The doctor is in -- or at least, online

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From his office in Fort Myers, using a protected internet connection, Dr. Nima Mowzoon spoke to us from the emergency department of the Medical Center of Trinity, 140 miles away. 

"When patients have a stroke, the clock is ticking. There's data that suggests that almost 2-million nerve cells die each minute," the tele-neurologist explained.

Saving brain cells may involve clot-busting drugs. The goal is to start them within 60 minutes after patients hit the door. But first they need a thorough workup. 

"The advantage of actually doing telemedicine is we can multi-task and do many things.  We can be looking at the C.T. obtaining history on one side, looking at the labs as they come up," Dr. Mowzoon explained. 

He says although he can't perform the physical exam personally, he can observe as it's being performed. 

E.R. physician Dr. Onier Villarreal says the tele-neurologists not only help expedite the process, they've increased the number of patients getting clot-busting drugs.

"It's definitely something that has improved the way we take care of stroke patients by leaps and bounds," Dr. Villareal said.  
"It's a brave new world," offered Dr. Larry Feinman, the CEO for HCA West Florida.  He says the telestroke program is becoming their standard.  "We have 11 hospitals on this platform."

Along with evaluating stroke patients, the Trinity E.R. uses telemedicine to evaluate psychiatric patients -- saving time, money and improving care. 

"If we have a patient that comes in with the Baker Act, for example, in many hospitals, since you don' t have a psychiatrist on board, they tend to stay in the emergency room for a long time," he said.

Elsewhere, virtual specialists are making their mark in intensive care units

"In the critical care world, so much of what we do is based upon technology," explained Dr. Dellice Dickhaus, medical director of Advanced ICU Care.  His St. Louis-based company services more than 60 hospitals across the country, including Florida Hospital Carrollwood in Tampa.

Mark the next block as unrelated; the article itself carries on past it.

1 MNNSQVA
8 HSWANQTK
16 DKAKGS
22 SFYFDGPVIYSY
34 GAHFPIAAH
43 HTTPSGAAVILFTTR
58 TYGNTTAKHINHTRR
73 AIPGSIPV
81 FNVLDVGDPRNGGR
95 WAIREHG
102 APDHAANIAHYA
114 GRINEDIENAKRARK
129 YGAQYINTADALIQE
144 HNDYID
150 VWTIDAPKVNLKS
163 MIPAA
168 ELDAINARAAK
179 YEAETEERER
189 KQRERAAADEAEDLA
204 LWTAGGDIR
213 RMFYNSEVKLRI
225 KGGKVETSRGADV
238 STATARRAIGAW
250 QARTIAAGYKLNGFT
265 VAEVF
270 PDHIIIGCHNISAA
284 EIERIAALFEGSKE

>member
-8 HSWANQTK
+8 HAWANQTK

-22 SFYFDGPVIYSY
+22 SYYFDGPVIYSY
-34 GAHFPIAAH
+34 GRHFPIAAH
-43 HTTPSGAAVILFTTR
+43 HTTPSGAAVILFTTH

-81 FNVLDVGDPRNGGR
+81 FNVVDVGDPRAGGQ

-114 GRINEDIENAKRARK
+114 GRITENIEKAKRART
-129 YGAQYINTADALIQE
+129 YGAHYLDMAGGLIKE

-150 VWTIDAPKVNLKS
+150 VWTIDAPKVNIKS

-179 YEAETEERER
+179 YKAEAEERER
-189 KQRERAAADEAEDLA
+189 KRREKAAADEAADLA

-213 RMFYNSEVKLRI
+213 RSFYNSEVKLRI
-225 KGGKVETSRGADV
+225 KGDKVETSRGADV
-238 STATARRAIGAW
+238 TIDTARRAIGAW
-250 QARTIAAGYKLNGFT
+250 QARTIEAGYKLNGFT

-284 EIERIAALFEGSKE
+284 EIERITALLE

Special software helps process the patients' vital signs and data while a remote camera zooms into the patients' rooms.

While Dr. Dickhaus can't be hands-on, she says being able to virtually see the patient is a plus.  

"It makes all the difference in the world.  Having someone tell you that a patient is short of breath. It means something different when you can actually see the patient and judge the degree of the shortness of breath," she stated.

"I was very skeptical, actually, because I wasn't sure how someone sitting in St. Louis or New York can assess my patient,"  ICU medical director Ashok Modh admitted.

Before the virtual docs -- for the past 30 years, in fact -- Dr. Modh and others had to cover calls from home.  After spending time in a different hospital to see how it worked, he was sold. 

"They can look at the X-rays, they can look at vital signs, they can look at the patients' lab work."

He says the 24/7 nursing access to the critical care experts is improving outcomes for patients.

Along with treating more serious illnesses, Tampa General Hospital's senior vice president believes it is also the wave of the future for minor ones. 

"We see telemedicine, telehealth as a real growth part of medicine," Michael Gorsage stated.

TGH is now partnering with a national group allowing patients to "see" primary care physicians for $49.  Specialists like psychiatrists cost a little more. 

Gorsage believes the benefits outweigh the cost. 

"Many people think that this is the wave of the future for mental health because of the stigma attached to going in and out of a psychologist or psychiatrist's office."

With home monitoring systems for heart rhythm, blood pressure, and weight becoming more available, home health care is also adopting a tele-medicine approach.  One major goal is to help keep heart-failure patient admissions to the hospital in check --  A goal that will improve quality of life and also greatly reduce health care costs. 

Doctors must be licensed in the state where they are offering services.  And like all medicine, mistakes may happen with remote consultations. One lawsuit in California was won because the tele-neurologist was not consulted, resulting in an alleged missed opportunity to provide the clot-busting medication. 

But with all the potential applications, and as technology improves, expect this tidal wave of telemedicine to eventually become a tsunami.